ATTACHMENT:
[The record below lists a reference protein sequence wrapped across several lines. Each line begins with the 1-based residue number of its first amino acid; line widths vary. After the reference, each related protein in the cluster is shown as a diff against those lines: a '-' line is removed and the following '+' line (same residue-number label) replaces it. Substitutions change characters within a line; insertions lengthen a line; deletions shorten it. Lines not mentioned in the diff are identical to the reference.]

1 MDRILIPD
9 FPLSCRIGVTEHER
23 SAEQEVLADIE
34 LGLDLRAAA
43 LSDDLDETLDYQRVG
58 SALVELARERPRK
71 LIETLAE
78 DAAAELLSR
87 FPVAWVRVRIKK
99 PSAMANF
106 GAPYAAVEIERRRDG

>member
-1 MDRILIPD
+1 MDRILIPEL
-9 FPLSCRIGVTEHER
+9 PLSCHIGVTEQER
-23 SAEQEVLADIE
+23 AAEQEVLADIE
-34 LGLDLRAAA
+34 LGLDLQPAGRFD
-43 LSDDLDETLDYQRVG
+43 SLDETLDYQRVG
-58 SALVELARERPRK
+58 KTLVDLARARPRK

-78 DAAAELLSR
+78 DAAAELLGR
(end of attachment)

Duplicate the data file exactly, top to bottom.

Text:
[The record below lists a reference protein sequence wrapped across several lines. Each line begins with the 1-based residue number of its first amino acid; line widths vary. After the reference, each related protein in the cluster is shown as a diff against those lines: a '-' line is removed and the following '+' line (same residue-number label) replaces it. Substitutions change characters within a line; insertions lengthen a line; deletions shorten it. Lines not mentioned in the diff are identical to the reference.]

1 MDRILIPD
9 FPLSCRIGVTEHER
23 SAEQEVLADIE
34 LGLDLRAAA
43 LSDDLDETLDYQRVG
58 SALVELARERPRK
71 LIETLAE
78 DAAAELLSR
87 FPVAWVRVRIKK
99 PSAMANF
106 GAPYAAVEIERRRDG

>member
-1 MDRILIPD
+1 MDRILIPEL
-9 FPLSCRIGVTEHER
+9 PLSCHIGVTEQER
-23 SAEQEVLADIE
+23 AAEQEVLADIE
-34 LGLDLRAAA
+34 LGLDLQPAGRFD
-43 LSDDLDETLDYQRVG
+43 SLDETLDYQRVG
-58 SALVELARERPRK
+58 KTLVDLARARPRK

-78 DAAAELLSR
+78 DAAAELLGR